You’ll probably say that’s “racist”. But it’s what we here at Oxford prefer to call “true.” Perhaps the rules are different at other universities. In fact, we know things are different at other universities. We’ve watched with horror at what has been happening across the pond from the University of Missouri to the University of Virginia and even to revered institutions like Harvard and Yale: the “safe spaces”; the #blacklivesmatter <https://www.facebook.com/hashtag/blacklivesmatter?source=feed_text&story_id=10153197336611646> ; the creeping cultural relativism; the stifling political correctness; what Allan Bloom rightly called “the closing of the American mind”. At Oxford however, we will always prefer facts and free, open debate to petty grievance-mongering, identity politics and empty sloganeering. The day we cease to do so is the day we lose the right to call ourselves the world’s greatest university.
Of course, you are perfectly within your rights to squander your time at Oxford on silly, vexatious, single-issue political campaigns. (Though it does make us wonder how stringent the vetting procedure is these days for Rhodes scholarships and even more so, for Mandela Rhodes scholarships) We are well used to seeing undergraduates – or, in your case – postgraduates, making idiots of themselves. Just don’t expect us to indulge your idiocy, let alone genuflect before it. You may be black – “BME” as the grisly modern terminology has it – but we are colour blind. We have been educating gifted undergraduates from our former colonies, our Empire, our Commonwealth and beyond for many generations. We do not discriminate over sex, race, colour or creed. We do, however, discriminate according to intellect.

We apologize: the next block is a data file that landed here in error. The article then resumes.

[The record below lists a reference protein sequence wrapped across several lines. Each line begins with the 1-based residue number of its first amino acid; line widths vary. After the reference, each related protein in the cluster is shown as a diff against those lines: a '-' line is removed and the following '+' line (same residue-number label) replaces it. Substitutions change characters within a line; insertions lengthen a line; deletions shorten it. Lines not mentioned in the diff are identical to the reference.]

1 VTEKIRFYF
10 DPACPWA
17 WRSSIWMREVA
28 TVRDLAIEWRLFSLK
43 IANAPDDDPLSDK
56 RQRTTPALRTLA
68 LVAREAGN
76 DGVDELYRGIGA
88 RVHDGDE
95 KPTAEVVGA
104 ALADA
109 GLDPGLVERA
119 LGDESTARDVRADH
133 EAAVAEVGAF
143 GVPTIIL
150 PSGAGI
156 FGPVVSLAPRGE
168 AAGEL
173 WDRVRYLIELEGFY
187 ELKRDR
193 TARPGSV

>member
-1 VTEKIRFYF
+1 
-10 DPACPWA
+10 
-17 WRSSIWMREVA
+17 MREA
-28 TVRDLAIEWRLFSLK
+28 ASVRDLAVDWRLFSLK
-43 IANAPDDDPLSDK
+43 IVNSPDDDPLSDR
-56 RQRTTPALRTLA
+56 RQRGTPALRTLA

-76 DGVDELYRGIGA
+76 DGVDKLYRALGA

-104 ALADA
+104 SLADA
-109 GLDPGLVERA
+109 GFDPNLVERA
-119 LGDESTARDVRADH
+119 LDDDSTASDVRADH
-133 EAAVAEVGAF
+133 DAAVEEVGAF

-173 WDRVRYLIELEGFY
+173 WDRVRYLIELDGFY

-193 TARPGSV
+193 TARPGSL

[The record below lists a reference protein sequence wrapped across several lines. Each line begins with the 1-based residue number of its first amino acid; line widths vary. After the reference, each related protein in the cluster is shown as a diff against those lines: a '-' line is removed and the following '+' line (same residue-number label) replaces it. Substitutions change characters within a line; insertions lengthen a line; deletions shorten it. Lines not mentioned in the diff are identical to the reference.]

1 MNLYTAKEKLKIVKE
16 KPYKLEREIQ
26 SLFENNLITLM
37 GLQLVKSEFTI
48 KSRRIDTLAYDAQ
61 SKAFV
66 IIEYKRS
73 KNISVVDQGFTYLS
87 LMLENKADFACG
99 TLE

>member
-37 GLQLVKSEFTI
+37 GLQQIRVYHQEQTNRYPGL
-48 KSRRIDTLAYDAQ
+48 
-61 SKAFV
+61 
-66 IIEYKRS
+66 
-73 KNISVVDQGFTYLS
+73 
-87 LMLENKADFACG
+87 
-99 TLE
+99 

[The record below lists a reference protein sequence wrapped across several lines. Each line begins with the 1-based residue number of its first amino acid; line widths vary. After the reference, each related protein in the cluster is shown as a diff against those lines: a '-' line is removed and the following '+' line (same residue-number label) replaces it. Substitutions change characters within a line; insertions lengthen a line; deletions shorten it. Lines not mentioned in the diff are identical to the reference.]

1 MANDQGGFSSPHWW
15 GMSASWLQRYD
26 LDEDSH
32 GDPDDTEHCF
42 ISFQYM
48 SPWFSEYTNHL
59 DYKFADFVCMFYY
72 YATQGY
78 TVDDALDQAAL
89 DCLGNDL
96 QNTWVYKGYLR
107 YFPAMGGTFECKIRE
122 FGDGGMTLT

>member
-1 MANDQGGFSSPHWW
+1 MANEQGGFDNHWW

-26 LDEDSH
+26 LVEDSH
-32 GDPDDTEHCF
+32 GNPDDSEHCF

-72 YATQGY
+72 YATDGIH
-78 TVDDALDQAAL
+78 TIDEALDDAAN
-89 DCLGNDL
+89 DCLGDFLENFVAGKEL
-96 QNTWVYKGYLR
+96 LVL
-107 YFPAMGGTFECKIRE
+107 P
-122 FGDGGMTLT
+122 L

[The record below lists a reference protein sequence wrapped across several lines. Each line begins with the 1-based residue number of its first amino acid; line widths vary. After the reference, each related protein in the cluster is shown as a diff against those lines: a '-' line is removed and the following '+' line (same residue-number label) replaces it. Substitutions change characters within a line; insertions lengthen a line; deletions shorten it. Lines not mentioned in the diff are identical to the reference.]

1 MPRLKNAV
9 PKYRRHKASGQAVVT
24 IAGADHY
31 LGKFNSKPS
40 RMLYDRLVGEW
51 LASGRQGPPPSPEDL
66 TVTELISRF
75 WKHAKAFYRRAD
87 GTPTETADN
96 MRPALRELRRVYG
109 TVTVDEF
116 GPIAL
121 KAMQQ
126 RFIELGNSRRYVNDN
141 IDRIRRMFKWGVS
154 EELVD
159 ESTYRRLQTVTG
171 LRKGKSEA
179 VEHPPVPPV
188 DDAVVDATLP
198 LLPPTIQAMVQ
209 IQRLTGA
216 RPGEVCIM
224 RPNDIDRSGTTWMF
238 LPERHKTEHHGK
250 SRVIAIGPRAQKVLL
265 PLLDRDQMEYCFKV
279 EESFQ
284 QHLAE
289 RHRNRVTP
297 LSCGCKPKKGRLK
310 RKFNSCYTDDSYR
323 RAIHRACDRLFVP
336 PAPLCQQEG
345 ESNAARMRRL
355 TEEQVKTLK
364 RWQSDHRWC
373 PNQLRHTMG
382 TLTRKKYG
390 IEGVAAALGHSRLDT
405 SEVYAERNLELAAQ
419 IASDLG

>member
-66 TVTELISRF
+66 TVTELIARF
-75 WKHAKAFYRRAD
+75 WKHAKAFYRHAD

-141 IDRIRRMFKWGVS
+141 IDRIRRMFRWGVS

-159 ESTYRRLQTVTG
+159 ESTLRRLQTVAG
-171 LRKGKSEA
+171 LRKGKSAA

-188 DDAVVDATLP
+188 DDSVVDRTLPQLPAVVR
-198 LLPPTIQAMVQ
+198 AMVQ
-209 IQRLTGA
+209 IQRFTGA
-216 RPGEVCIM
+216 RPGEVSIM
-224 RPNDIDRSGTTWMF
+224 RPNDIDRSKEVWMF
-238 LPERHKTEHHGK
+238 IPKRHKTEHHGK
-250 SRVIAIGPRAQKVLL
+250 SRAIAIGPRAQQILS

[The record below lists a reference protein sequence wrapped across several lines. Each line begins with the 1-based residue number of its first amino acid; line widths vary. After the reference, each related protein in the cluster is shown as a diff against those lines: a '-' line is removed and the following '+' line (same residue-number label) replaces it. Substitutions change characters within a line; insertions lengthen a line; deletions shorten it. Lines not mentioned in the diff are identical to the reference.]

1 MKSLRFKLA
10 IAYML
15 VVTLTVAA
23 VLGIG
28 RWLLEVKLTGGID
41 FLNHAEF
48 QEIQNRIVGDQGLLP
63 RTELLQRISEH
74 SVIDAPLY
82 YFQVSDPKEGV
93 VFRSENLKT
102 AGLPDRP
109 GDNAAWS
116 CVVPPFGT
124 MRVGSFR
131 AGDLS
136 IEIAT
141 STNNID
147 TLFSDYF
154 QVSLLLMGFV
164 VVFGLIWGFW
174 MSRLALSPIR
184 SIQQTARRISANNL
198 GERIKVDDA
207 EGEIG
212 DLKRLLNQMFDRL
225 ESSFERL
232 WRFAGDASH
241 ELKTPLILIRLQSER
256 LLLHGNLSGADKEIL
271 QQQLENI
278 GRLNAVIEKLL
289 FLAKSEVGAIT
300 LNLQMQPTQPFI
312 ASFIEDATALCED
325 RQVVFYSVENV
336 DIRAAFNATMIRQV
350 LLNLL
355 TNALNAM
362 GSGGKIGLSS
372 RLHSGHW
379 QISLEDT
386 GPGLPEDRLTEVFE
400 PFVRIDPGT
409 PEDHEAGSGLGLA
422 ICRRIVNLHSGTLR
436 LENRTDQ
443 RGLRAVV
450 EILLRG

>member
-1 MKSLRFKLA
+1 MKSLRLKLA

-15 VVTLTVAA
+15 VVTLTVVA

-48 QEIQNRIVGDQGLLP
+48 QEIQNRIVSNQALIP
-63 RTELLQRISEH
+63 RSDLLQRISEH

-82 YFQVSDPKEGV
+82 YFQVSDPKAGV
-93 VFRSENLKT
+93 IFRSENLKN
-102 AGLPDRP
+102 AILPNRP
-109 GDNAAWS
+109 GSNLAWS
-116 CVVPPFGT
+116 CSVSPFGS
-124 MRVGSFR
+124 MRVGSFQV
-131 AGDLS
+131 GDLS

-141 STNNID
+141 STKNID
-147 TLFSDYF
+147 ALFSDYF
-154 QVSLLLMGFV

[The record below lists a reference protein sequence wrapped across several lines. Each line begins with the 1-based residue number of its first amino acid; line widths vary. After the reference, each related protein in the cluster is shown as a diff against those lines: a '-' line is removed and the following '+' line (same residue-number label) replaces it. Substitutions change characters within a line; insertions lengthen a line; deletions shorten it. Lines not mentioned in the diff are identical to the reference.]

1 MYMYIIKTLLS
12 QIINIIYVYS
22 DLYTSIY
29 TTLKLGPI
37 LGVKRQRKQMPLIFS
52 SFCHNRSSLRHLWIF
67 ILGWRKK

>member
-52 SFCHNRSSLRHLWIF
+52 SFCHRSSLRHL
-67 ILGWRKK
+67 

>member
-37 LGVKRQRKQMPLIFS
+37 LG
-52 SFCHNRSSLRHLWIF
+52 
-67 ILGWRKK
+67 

That means, inter alia, that when our undergrads or postgrads come up with fatuous ideas, we don’t pat them on the back, give them a red rosette and say: “Ooh, you’re black and you come from South Africa. What a clever chap you are!”1 No. We prefer to see the quality of those ideas tested in the crucible of public debate. That’s another key part of the Oxford intellectual tradition you see: you can argue any damn thing you like but you need to be able to justify it with facts and logic – otherwise your idea is worthless.